Our schedule of events and appearances can be found here.
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NOTE: From 2 April through 21 May, our Weekly Practice will (with a couple of exceptions) be held at Bethesda Elementary School (7600 Arlington Road) in Bethesda, Maryland.
The Rock Creek Morris Women practice every Wednesday night from 19:30 to 21:30 at Montgomery Knolls Elementary School (807 Daleview Drive) in Silver Spring, Maryland. We are available to perform at any event in the Washington, DC area, and frequently elsewhere.
To arrange for a performance, contact Louise Neu at (301) 927-6373, or send us an email.
Morris Dancing is a ritual dance tradition from the Cotswold region of England. The dances were originally intended to celebrate the passing of winter and to promote the growth of crops, beasts, and humans. The ringing of bells and the clashing of sticks drives off unfriendly powers and awakens the earth from its winter slumber. The lively steps and waving handkerchiefs lift people's spirits and inspire the crops to grow tall. In ancient times, people believed that the magic of the Morris was needed each year to bring the renewal and rebirth of spring.
The exact origins of Morris dancing are unknown. The earliest written reference to the Morris appeared in the 15th century, and the dance was already considered ancient at that time. Some think that the word Morris is a corruption of "Moorish," and that the dance was introduced to Europe by the Moorish conquest of the Iberian peninsula. Others think that the origins can be traced even further back in time, and that today's Morris dancers are the cultural descendants of practitioners of pre-Christian seasonal rites. Whatever its origins, the Morris was nearly lost during the Industrial Revolution, as were many other forms of folklife. However, due to the efforts of folklorists and ethnomusicologists, a renewed interest in folk traditions in the early 20th century fostered a revival of Morris dancing. It was through this revival that the Morris came to America.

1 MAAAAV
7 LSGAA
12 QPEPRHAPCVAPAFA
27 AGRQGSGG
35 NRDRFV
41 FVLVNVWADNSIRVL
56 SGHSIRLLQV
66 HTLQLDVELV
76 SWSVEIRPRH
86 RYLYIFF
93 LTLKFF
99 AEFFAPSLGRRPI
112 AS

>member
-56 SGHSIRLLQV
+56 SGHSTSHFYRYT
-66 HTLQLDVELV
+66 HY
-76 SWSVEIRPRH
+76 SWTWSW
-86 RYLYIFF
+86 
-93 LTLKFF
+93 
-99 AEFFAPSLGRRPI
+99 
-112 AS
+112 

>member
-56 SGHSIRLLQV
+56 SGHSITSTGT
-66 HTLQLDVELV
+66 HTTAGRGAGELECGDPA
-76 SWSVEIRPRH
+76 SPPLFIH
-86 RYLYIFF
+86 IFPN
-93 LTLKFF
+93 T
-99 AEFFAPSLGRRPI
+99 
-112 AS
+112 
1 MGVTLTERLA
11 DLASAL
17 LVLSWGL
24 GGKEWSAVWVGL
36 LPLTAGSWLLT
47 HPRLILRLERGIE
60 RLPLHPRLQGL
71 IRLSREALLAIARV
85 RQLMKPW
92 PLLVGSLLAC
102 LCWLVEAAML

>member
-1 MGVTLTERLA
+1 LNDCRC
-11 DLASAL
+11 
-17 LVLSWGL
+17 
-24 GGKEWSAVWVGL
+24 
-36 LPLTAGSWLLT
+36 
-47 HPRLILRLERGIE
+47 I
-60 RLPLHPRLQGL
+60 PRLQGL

Some think that the Morris was traditionally danced only by men. However, there is documentary evidence that women did dance the Morris. In fact, in some cases (particularly during wartime), women dancers are credited with keeping the tradition alive.
We invite onlookers to share in the Morris spirit. If you would like to be an active participant in the preservation of this ancient tradition, contact the Rock Creek Morris Women at (301) 927-6373.
Here is a page dedicated to the memory of Martha Hayes , who passed away in November 2000.
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This page is maintained by Curt Harpold(firstname.lastname@example.org)